The North Korean nuclear crisis has been simmering on the back burner for a surprisingly long time given how tense the situation was over the summer.
It has been over a month since Pyongyang’s last provocative missile launch. Several opportune dates for further provocations have come and gone, from North Korean political holidays to China’s Communist Party congress.
The crisis has not gone away, however. On Sunday, U.S. Joint Chiefs of Staff Chairman Gen. Joseph Dunford hosted a meeting with South Korean and Japanese military officials at the U.S. Pacific Command headquarters in Hawaii. The three powers produced a joint statement calling on North Korea to “refrain from irresponsible provocations that aggravate regional tensions, and to walk away from its destructive and reckless path of development.”
“The leaders focused on trilateral cooperation in Northeast Asia to respond to increasingly provocative actions from North Korean leader Kim Jong Un. The North Korean leader is persisting in developing nuclear weapons and the missile systems to deliver them. He is continuing this effort in the face of nearly universal condemnation and in defiance of a number of United Nations Security Council resolutions,” the Defense Department wrote in its account of the meeting.
Dunford stressed the “ironclad” commitment of the United States to defend South Korea and Japan with “the full spectrum of U.S. military capabilities, including conventional, nuclear, and missile defense assets.”
To that end, Dunford and his opposite numbers Gen. Jeong Kyeong-doo of South Korea and Adm. Katsutoshi Kawano of Japan discussed improving the interoperability of their military forces and joint efforts to defend cyberspace. On a more upbeat note, they also “agreed to explore their collective capabilities in humanitarian assistance and disaster relief.”
South Korea’s opposition party is pushing for even closer, and more controversial, military cooperation with the United States. Hong Joon-pyo, leader of the conservative Liberty Korea party, met with officials in Washington last week to review proposals for bringing U.S. nuclear weapons back to South Korean soil for the first time since 1991.
“We want the tactical nuclear weapons to be redeployed in Korea so that we would have an equal footing and then we will be able to sign a treaty to disarm the nuclear weapons,” Hong explained.
Fox News notes that, while current South Korean President Moon Jae-in is opposed to bringing back U.S. nuclear weapons “for fear it might spark an arms race,” the South Korean public favored the idea by 60 percent in a Gallup poll. Hong would seem to be splitting the difference by asking for American nukes to be returned as a bargaining chip that could lead to genuine bilateral nuclear disarmament on the peninsula, with North Korea presumably feeling increased pressure from China.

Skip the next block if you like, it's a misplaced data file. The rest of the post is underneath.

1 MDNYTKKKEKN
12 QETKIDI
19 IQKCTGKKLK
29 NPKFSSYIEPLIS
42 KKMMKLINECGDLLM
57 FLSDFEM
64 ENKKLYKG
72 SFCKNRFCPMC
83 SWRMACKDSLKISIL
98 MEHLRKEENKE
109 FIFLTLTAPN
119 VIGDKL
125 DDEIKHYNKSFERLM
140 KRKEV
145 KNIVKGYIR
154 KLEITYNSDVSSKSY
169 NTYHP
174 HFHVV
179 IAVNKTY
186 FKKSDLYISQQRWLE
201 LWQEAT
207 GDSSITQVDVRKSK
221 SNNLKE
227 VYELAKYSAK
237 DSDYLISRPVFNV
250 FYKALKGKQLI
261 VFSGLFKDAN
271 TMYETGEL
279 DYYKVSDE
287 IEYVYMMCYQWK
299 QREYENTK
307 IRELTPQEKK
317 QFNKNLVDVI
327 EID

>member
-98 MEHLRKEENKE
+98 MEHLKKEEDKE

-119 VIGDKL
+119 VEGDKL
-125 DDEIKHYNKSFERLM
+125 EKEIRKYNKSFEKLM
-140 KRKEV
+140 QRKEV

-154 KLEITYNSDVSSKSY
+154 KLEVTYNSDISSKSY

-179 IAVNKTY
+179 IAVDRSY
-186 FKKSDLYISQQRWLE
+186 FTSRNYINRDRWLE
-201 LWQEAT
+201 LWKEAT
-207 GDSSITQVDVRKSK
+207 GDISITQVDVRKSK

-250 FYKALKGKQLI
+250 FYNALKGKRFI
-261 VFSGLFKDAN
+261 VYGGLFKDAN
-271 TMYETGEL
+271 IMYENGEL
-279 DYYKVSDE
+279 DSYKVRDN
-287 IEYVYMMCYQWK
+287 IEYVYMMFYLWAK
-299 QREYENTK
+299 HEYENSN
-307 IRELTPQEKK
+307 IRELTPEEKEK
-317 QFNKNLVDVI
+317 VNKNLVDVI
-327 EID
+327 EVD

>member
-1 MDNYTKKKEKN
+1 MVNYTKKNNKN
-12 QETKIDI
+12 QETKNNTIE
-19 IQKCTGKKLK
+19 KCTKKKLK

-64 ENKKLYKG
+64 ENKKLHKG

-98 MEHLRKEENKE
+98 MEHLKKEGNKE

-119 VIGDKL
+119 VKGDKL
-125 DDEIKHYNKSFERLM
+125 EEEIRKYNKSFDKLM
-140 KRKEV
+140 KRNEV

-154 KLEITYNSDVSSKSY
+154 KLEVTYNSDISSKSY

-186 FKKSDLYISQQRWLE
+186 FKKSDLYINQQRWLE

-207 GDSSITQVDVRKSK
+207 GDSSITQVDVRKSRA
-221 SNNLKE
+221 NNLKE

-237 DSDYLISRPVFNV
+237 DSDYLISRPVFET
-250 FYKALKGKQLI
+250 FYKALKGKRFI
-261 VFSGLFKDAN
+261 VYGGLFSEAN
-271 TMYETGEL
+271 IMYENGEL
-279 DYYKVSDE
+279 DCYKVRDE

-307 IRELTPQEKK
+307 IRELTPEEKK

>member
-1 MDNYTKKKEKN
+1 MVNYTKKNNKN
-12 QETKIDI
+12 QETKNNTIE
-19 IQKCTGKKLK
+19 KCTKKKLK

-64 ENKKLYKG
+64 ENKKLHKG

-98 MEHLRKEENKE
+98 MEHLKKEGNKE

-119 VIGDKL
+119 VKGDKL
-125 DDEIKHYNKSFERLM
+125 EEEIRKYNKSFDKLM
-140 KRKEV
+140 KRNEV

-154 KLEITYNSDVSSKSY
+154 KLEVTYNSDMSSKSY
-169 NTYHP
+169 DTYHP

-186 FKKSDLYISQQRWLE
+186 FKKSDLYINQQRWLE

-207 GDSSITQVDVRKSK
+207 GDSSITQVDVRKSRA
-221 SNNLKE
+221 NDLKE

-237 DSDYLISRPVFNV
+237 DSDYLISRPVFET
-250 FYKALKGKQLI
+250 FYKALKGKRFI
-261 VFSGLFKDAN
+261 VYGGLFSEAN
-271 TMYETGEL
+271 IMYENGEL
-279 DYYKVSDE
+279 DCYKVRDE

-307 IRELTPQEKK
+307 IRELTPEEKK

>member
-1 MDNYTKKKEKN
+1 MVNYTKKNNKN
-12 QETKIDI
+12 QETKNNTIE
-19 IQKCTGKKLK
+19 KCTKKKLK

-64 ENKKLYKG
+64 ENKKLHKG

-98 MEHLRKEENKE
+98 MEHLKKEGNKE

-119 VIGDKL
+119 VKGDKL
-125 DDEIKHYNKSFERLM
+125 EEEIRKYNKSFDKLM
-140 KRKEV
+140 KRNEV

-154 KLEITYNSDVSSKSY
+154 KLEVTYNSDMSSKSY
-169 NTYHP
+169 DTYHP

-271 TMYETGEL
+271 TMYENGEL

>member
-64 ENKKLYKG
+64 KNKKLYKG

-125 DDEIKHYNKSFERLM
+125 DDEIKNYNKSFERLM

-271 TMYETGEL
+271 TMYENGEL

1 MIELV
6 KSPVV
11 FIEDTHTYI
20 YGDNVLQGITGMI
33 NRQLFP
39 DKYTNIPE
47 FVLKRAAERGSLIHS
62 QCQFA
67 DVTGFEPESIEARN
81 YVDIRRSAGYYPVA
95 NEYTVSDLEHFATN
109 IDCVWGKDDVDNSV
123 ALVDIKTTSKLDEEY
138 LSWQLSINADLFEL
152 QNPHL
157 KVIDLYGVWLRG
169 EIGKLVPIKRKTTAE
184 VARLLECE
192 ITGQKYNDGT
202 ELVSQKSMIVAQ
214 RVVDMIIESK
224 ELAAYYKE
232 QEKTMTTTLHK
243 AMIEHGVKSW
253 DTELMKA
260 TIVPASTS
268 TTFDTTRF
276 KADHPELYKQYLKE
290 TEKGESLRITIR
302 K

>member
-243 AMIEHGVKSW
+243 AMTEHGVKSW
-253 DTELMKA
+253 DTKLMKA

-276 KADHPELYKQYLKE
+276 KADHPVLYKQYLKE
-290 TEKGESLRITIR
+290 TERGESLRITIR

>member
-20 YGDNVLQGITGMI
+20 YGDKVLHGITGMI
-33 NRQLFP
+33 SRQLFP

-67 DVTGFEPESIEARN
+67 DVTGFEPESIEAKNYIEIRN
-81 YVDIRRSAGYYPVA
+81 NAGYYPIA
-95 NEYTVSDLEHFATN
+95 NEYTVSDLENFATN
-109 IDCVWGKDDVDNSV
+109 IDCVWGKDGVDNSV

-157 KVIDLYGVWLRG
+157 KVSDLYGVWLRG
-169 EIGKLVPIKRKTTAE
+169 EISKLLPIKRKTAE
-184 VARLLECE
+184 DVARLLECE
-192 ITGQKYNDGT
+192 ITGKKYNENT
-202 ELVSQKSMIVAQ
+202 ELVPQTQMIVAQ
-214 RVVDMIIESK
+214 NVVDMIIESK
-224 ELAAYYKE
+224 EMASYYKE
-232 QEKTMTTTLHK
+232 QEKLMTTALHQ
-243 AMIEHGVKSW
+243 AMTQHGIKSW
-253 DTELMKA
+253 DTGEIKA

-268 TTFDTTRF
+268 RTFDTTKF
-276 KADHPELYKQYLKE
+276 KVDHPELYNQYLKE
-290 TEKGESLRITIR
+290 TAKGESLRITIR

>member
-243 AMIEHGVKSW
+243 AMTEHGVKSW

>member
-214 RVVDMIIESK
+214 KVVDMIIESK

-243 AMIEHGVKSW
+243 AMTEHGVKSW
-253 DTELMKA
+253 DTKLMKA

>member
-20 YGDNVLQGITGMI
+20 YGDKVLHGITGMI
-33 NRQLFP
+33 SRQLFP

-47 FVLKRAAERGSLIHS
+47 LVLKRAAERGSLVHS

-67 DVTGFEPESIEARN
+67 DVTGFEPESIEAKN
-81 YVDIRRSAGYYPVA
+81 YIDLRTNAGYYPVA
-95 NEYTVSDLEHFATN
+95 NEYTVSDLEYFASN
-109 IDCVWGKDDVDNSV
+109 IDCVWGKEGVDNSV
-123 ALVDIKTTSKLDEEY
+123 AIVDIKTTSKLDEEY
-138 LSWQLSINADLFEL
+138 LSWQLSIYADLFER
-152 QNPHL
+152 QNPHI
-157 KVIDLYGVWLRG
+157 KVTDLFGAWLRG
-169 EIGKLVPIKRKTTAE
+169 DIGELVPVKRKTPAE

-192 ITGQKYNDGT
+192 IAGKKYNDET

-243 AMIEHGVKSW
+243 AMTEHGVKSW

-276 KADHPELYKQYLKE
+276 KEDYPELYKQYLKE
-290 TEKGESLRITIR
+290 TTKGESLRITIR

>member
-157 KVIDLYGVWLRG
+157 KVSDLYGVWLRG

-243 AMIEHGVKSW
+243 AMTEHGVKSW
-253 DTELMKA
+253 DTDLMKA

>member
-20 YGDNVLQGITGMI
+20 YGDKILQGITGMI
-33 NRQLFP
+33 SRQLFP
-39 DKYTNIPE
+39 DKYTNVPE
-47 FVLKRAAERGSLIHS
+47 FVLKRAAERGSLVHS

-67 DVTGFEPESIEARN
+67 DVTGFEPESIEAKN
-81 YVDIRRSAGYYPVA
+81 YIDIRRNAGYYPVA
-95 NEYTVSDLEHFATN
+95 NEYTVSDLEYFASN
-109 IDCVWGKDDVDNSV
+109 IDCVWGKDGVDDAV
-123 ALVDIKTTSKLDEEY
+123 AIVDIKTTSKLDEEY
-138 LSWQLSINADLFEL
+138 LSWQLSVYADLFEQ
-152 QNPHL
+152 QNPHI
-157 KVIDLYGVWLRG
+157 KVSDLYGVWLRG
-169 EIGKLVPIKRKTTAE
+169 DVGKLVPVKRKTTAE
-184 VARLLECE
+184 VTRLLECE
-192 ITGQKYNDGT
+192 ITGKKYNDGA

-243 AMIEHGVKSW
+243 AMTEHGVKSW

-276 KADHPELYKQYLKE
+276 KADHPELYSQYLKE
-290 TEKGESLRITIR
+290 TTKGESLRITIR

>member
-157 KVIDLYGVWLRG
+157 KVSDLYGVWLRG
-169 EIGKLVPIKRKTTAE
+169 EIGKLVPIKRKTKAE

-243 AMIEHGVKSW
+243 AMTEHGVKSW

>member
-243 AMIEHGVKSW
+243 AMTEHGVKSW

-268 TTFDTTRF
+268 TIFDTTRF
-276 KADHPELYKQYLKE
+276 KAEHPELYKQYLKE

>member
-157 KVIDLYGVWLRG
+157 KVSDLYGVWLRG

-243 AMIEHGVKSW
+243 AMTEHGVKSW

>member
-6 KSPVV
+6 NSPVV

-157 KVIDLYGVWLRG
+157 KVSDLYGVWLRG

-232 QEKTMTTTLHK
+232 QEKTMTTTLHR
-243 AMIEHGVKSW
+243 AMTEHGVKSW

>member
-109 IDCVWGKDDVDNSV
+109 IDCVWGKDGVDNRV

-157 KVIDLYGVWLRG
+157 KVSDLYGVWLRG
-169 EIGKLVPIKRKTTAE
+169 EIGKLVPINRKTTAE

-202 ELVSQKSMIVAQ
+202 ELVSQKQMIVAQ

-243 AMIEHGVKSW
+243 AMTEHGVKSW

Speculation abounds concerning just how exasperated China has become with its unruly North Korean client. One can only imagine how upset Chinese President Xi Jinping would have become if North Korean dictator Kim Jong-un had launched missiles or detonated nuclear bombs during Xi’s ceremonial consolidation of power at the Communist Party congress. Instead, Kim sent Xi a personal note of congratulations and behaved himself.
Secretary of Defense James Mattis made comments from Seoul this weekend that have been widely reported as a warning that North Korea’s nuclear missile threat is “accelerating,” although for what it is worth, he spoke in the past tense: “North Korea has accelerated the threat that it poses to its neighbors and the world through its illegal and unnecessary missile and nuclear weapons programs.”
That sounds less like a warning of imminent mischief from Pyongyang than a summary of how we reached this tense impasse. Mattis was unwavering in warning North Korea that it does not have any military options. “Make no mistake: any attack on the United States or our allies will be defeated, and any use of nuclear weapons by the North will be met with a massive military response that is effective and overwhelming,” he said.
“I cannot imagine a condition under which the United States would accept North Korea as a nuclear power,” the Secretary of Defense declared. President Donald Trump is due to visit the region later this week.